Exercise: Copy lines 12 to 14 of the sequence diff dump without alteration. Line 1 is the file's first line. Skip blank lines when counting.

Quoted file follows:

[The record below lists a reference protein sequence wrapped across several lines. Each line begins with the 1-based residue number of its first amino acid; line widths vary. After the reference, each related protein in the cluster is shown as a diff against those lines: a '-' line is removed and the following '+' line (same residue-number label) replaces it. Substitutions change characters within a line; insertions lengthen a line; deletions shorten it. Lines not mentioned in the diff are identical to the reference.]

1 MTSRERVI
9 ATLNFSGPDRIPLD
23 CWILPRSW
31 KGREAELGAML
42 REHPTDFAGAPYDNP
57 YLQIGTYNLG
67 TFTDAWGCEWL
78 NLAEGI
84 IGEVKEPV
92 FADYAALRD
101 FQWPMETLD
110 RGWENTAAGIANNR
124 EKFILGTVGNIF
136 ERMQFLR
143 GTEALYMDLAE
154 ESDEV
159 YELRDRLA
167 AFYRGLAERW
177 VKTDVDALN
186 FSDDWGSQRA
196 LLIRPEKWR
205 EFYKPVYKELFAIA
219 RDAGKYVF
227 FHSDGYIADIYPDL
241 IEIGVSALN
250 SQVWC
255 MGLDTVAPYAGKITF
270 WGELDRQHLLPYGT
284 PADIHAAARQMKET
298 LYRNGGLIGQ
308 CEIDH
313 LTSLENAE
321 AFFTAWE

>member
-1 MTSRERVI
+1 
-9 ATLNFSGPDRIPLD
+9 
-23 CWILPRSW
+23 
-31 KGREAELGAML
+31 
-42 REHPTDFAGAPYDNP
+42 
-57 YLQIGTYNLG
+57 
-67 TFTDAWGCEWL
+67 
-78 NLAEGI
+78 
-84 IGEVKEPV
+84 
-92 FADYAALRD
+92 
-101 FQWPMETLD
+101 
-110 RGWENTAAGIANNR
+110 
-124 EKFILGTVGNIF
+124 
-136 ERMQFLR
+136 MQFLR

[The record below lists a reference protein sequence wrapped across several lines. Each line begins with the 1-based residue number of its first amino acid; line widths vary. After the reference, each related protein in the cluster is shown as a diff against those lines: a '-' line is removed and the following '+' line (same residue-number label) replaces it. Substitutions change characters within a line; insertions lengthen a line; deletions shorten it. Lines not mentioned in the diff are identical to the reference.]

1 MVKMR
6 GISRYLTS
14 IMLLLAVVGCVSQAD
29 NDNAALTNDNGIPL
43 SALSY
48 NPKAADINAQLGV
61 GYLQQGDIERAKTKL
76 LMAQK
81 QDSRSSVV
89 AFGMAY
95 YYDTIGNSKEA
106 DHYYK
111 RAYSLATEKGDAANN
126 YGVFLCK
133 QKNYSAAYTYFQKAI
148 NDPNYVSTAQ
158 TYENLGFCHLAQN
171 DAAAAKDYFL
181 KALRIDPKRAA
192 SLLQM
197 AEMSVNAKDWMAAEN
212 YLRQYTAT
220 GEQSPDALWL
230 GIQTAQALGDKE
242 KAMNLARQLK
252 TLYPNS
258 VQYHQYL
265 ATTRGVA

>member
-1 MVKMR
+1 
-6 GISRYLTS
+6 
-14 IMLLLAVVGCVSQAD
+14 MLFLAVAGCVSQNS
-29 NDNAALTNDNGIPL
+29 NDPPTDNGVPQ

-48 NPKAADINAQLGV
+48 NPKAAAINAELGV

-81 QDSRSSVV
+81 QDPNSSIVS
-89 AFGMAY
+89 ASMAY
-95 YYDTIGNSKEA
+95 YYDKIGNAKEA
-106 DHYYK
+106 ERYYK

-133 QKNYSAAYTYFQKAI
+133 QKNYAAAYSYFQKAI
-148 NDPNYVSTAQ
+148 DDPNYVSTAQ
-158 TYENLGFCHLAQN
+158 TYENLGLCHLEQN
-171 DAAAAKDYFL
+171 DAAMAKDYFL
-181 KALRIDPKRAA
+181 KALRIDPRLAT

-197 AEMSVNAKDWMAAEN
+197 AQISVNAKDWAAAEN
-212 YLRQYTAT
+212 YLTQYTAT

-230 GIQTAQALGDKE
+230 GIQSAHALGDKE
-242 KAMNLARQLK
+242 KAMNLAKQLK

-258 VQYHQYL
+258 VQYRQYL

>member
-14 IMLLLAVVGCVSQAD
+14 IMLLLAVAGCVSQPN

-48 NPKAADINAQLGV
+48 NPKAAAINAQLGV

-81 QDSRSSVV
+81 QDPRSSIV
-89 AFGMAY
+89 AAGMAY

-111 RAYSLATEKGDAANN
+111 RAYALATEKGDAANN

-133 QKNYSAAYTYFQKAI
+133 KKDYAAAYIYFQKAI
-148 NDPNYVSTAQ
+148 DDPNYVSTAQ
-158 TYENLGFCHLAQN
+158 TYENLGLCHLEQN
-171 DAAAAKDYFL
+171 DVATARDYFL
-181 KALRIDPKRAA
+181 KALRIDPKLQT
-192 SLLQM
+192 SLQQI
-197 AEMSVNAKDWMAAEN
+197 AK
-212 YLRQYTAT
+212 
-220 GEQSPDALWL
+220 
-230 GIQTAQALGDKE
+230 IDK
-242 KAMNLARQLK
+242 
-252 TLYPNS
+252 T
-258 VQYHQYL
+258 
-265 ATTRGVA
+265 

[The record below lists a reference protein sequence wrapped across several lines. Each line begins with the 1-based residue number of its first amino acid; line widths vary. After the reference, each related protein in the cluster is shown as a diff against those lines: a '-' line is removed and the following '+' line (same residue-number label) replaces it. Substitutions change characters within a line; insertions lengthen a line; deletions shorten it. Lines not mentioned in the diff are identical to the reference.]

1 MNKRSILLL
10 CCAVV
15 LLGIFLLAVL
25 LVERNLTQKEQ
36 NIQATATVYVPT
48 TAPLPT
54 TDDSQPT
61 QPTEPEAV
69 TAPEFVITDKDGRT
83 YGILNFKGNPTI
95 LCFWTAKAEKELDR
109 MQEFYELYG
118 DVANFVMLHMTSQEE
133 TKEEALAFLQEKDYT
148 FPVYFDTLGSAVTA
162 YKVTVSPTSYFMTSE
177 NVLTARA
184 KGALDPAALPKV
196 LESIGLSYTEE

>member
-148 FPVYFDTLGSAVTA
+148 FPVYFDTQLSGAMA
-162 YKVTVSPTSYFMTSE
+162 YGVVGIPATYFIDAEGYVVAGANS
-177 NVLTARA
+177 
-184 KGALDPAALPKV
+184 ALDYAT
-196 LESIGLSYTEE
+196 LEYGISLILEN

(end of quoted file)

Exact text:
101 FQWPMETLD
110 RGWENTAAGIANNR
124 EKFILGTVGNIF